The “income statement” (or “profit and loss” or “P & L”) presents income and expenses over a period of time. It is important to note that the income statement covers a range of dates, usually an entire month, quarter, or year. The statement starts by listing income or “revenues” or the “top line.”
Direct costs or “cost of goods sold” are then subtracted from revenues to arrive at “gross profit.” Note that direct costs are generally variable in nature; that is, these costs directly correspond to revenues and vary along with them. For example, a store sells a television. The amount that the store originally paid to the manufacturer for the television represents a “cost of goods sold.” This cost is directly related to the revenue that the store earns from the customer. To further illustrate, when the manufacturer sells another television to the store, the labor and materials that go into making it represent direct costs to the manufacturer.
Next, operating or “general” expenses or “overhead,” such as rent and office supplies are subtracted to arrive at “operating profit.” Operating costs are generally fixed in nature, as they tend not to increase in the short-term. For example, a company’s rent often remains the same for months or years at a time. Similarly, operating costs such as rent are not directly tied to any specific sales transactions.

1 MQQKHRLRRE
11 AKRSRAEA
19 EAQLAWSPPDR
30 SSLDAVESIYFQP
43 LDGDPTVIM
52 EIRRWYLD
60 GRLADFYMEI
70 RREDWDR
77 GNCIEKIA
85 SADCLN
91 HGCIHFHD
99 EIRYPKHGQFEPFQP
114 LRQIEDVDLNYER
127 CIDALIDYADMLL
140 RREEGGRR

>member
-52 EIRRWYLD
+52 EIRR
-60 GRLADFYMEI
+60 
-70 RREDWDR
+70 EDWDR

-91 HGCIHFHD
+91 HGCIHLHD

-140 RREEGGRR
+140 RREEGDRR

Finally, non-operating and extraordinary items such as interest expense and income taxes are subtracted to arrive at net income or the “bottom line.” An income statement might have the following format:
Gross Revenue (or “sales” or “income”)
Less: Returns & Allowances
Equals: Net Revenue
Less: Direct Costs (or “cost of goods sold”)
Equals: Gross Profit
Less: Operating Expenses (or “overhead”)
Equals: Operating Profit
Less: Non-Operating Expenses
Equals Net Income
Post a Comment